12. I just recently bought my house that was built in the late 20’s early 30’s. I tore off the drywall to find that ugly wood paneling so I tore that off as well to find ship lap a few of the boards are really soft and starting to crumble the problem is they are by the bottom how do I go about taking these boards out and replacing them!

  13. Very helpful writeup. I, too, am a big fan of Joanna and Chip Gaines but realized early on that not all “shiplap” is the same. ?I’m old enough to have seen the real stuff. With your instructions and my handy husband who always helps with my decorating projects, I’m moving ahead with a wall in our 2nd bedroom/office.Thank you!

  14. Can you apply lapped wood siding (“shiplap” styling) directly to the studs? Is there a requirement for drywall?

    From my understanding of the evolution of wall materials, this question is maybe like asking, “is there a reason to use the most up to date technology of building material?” What kind of trade-offs are made by using ship-lap/paneling rather than drywall? I would imagine the fire rating of drywall is better than that of any wood material. But beyond that it is not clear to me.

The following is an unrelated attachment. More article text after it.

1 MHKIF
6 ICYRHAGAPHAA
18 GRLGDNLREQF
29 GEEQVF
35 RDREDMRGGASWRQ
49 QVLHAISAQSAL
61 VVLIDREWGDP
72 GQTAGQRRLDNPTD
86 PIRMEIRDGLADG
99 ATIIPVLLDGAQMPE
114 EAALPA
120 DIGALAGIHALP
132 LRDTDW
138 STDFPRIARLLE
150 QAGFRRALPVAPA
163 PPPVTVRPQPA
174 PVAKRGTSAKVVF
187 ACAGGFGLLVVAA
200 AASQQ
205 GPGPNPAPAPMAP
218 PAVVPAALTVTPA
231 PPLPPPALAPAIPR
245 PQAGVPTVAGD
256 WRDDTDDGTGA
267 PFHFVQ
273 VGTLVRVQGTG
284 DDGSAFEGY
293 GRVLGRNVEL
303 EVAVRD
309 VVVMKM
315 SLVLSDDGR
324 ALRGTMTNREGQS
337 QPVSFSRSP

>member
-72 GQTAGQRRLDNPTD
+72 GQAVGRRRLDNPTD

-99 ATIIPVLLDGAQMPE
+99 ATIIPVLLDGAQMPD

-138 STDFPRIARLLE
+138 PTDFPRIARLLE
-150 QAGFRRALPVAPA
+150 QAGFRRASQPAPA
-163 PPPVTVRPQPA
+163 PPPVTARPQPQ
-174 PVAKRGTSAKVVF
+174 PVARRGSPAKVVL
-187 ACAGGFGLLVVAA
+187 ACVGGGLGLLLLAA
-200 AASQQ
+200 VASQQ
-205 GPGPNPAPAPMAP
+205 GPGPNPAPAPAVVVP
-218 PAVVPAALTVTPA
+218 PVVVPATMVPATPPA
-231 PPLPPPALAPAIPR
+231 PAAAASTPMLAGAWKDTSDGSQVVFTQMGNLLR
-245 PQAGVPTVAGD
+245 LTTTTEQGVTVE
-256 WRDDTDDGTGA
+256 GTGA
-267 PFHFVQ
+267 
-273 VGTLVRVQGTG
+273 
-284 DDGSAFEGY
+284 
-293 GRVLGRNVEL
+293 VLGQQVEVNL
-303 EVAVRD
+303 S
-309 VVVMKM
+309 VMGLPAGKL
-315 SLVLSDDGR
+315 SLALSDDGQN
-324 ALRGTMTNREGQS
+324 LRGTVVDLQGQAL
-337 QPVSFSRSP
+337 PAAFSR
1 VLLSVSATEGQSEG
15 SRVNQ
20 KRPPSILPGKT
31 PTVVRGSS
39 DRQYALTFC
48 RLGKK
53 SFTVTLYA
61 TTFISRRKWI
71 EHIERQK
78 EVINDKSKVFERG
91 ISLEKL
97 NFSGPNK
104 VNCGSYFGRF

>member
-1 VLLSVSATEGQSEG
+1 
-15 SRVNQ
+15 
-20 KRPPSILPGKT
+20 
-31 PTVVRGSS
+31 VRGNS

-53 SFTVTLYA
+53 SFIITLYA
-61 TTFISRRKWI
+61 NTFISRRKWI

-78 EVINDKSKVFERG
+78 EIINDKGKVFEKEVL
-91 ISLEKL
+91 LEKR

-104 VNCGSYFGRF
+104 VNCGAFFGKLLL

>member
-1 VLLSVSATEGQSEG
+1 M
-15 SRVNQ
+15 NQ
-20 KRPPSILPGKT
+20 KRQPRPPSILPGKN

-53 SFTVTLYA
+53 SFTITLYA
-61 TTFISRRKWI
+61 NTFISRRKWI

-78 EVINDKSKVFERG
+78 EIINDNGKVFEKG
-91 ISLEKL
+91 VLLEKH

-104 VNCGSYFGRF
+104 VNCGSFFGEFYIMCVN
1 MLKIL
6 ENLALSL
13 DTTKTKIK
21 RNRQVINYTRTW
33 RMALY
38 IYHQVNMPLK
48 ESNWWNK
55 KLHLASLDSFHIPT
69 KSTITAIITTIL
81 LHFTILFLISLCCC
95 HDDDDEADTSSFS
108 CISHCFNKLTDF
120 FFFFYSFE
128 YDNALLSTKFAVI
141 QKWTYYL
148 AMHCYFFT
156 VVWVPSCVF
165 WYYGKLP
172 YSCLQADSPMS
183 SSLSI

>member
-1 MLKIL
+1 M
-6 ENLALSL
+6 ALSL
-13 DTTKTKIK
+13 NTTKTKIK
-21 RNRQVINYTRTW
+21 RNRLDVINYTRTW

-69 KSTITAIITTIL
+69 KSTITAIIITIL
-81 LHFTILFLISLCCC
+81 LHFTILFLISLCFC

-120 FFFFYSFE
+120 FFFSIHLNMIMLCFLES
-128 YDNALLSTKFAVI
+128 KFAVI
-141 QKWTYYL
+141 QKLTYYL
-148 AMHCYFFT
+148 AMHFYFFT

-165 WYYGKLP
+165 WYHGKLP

But my wife and I are working on a remodel of a 1912 cottage in Portland, OR. If it is possible to avoid drywall+paneling, I’d like to save time and money and make-up the walls with just one of these materials.

    Also, reading through comments on your post, explaining what shiplap is and isn’t, I saw some discussion (and discouragement) on putting shiplap in a bathroom due to moisture. Are there any measures that could be taken to lessen the issue of water/moisture?

  15. I had been thinking shiplap but with plaster walls, now I’m thinking that falls under the category of “not such a good idea”. Oh well! I’d rather have the plaster than the shiplap.